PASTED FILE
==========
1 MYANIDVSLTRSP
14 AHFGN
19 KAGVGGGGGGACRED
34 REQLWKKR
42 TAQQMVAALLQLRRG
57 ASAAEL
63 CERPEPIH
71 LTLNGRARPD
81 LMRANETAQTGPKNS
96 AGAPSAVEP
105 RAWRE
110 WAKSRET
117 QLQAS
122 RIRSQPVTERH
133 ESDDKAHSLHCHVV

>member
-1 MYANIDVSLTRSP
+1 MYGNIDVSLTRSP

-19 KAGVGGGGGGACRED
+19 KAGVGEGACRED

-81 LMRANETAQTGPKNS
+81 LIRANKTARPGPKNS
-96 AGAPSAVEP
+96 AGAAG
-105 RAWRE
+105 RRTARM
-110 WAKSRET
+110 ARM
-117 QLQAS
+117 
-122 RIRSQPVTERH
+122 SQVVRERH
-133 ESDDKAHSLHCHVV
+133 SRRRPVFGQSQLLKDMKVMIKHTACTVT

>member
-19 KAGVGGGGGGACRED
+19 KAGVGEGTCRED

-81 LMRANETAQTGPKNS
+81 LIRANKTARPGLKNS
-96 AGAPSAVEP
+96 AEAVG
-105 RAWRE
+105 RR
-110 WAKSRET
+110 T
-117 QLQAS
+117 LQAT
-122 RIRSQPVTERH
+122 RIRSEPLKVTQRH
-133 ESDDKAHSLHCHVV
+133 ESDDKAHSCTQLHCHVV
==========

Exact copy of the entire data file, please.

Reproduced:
1 MYANIDVSLTRSP
14 AHFGN
19 KAGVGGGGGGACRED
34 REQLWKKR
42 TAQQMVAALLQLRRG
57 ASAAEL
63 CERPEPIH
71 LTLNGRARPD
81 LMRANETAQTGPKNS
96 AGAPSAVEP
105 RAWRE
110 WAKSRET
117 QLQAS
122 RIRSQPVTERH
133 ESDDKAHSLHCHVV

>member
-1 MYANIDVSLTRSP
+1 MYGNIDVSLTRSP

-19 KAGVGGGGGGACRED
+19 KAGVGEGACRED

-81 LMRANETAQTGPKNS
+81 LIRANKTARPGPKNS
-96 AGAPSAVEP
+96 AGAAG
-105 RAWRE
+105 RRTARM
-110 WAKSRET
+110 ARM
-117 QLQAS
+117 
-122 RIRSQPVTERH
+122 SQVVRERH
-133 ESDDKAHSLHCHVV
+133 SRRRPVFGQSQLLKDMKVMIKHTACTVT

>member
-19 KAGVGGGGGGACRED
+19 KAGVGEGTCRED

-81 LMRANETAQTGPKNS
+81 LIRANKTARPGLKNS
-96 AGAPSAVEP
+96 AEAVG
-105 RAWRE
+105 RR
-110 WAKSRET
+110 T
-117 QLQAS
+117 LQAT
-122 RIRSQPVTERH
+122 RIRSEPLKVTQRH
-133 ESDDKAHSLHCHVV
+133 ESDDKAHSCTQLHCHVV